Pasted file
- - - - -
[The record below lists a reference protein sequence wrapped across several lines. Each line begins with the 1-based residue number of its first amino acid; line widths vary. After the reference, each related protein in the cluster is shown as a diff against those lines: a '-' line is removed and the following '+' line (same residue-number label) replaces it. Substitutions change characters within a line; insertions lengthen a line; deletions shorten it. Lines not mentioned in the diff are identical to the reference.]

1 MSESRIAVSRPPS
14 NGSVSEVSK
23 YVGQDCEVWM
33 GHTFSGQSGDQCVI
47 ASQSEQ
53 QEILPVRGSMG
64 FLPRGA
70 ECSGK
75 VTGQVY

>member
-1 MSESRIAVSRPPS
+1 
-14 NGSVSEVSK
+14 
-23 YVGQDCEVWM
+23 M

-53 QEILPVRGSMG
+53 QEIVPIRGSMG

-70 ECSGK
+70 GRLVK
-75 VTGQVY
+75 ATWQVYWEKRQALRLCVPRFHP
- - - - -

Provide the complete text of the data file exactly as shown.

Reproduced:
[The record below lists a reference protein sequence wrapped across several lines. Each line begins with the 1-based residue number of its first amino acid; line widths vary. After the reference, each related protein in the cluster is shown as a diff against those lines: a '-' line is removed and the following '+' line (same residue-number label) replaces it. Substitutions change characters within a line; insertions lengthen a line; deletions shorten it. Lines not mentioned in the diff are identical to the reference.]

1 MSESRIAVSRPPS
14 NGSVSEVSK
23 YVGQDCEVWM
33 GHTFSGQSGDQCVI
47 ASQSEQ
53 QEILPVRGSMG
64 FLPRGA
70 ECSGK
75 VTGQVY

>member
-1 MSESRIAVSRPPS
+1 
-14 NGSVSEVSK
+14 
-23 YVGQDCEVWM
+23 M

-53 QEILPVRGSMG
+53 QEIVPIRGSMG

-70 ECSGK
+70 GRLVK
-75 VTGQVY
+75 ATWQVYWEKRQALRLCVPRFHP